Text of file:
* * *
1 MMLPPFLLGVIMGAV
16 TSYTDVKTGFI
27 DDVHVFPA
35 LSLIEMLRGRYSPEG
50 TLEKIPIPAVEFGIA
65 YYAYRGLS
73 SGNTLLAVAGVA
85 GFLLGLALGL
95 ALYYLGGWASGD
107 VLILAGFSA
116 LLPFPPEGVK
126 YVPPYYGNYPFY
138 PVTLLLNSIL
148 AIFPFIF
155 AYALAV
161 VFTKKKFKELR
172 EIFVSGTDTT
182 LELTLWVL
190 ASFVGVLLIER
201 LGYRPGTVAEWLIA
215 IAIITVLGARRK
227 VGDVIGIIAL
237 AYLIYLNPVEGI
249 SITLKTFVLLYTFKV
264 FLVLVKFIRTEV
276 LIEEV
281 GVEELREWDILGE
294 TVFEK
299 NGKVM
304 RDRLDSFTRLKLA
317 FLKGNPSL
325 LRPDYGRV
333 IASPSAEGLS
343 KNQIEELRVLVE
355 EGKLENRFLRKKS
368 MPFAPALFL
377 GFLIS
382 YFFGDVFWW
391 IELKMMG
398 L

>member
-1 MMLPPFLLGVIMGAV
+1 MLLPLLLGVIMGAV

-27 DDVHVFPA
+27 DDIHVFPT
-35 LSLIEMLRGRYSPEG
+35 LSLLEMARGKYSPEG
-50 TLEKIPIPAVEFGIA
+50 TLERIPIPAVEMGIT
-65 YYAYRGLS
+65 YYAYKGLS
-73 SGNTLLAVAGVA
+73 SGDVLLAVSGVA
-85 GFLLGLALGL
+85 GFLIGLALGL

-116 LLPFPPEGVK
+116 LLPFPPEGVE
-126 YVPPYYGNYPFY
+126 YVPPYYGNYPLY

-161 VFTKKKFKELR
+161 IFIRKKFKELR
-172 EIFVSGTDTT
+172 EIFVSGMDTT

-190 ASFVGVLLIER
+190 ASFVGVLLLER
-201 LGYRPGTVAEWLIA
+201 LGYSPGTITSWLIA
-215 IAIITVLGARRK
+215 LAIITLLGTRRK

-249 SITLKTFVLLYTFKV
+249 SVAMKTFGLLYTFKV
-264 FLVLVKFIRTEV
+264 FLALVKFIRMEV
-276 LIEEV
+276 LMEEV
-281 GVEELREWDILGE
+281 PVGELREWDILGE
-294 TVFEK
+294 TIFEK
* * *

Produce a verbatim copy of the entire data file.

1 MMLPPFLLGVIMGAV
16 TSYTDVKTGFI
27 DDVHVFPA
35 LSLIEMLRGRYSPEG
50 TLEKIPIPAVEFGIA
65 YYAYRGLS
73 SGNTLLAVAGVA
85 GFLLGLALGL
95 ALYYLGGWASGD
107 VLILAGFSA
116 LLPFPPEGVK
126 YVPPYYGNYPFY
138 PVTLLLNSIL
148 AIFPFIF
155 AYALAV
161 VFTKKKFKELR
172 EIFVSGTDTT
182 LELTLWVL
190 ASFVGVLLIER
201 LGYRPGTVAEWLIA
215 IAIITVLGARRK
227 VGDVIGIIAL
237 AYLIYLNPVEGI
249 SITLKTFVLLYTFKV
264 FLVLVKFIRTEV
276 LIEEV
281 GVEELREWDILGE
294 TVFEK
299 NGKVM
304 RDRLDSFTRLKLA
317 FLKGNPSL
325 LRPDYGRV
333 IASPSAEGLS
343 KNQIEELRVLVE
355 EGKLENRFLRKKS
368 MPFAPALFL
377 GFLIS
382 YFFGDVFWW
391 IELKMMG
398 L

>member
-1 MMLPPFLLGVIMGAV
+1 MLLPLLLGVIMGAV

-27 DDVHVFPA
+27 DDIHVFPT
-35 LSLIEMLRGRYSPEG
+35 LSLLEMARGKYSPEG
-50 TLEKIPIPAVEFGIA
+50 TLERIPIPAVEMGIT
-65 YYAYRGLS
+65 YYAYKGLS
-73 SGNTLLAVAGVA
+73 SGDVLLAVSGVA
-85 GFLLGLALGL
+85 GFLIGLALGL

-116 LLPFPPEGVK
+116 LLPFPPEGVE
-126 YVPPYYGNYPFY
+126 YVPPYYGNYPLY

-161 VFTKKKFKELR
+161 IFIRKKFKELR
-172 EIFVSGTDTT
+172 EIFVSGMDTT

-190 ASFVGVLLIER
+190 ASFVGVLLLER
-201 LGYRPGTVAEWLIA
+201 LGYSPGTITSWLIA
-215 IAIITVLGARRK
+215 LAIITLLGTRRK

-249 SITLKTFVLLYTFKV
+249 SVAMKTFGLLYTFKV
-264 FLVLVKFIRTEV
+264 FLALVKFIRMEV
-276 LIEEV
+276 LMEEV
-281 GVEELREWDILGE
+281 PVGELREWDILGE
-294 TVFEK
+294 TIFEK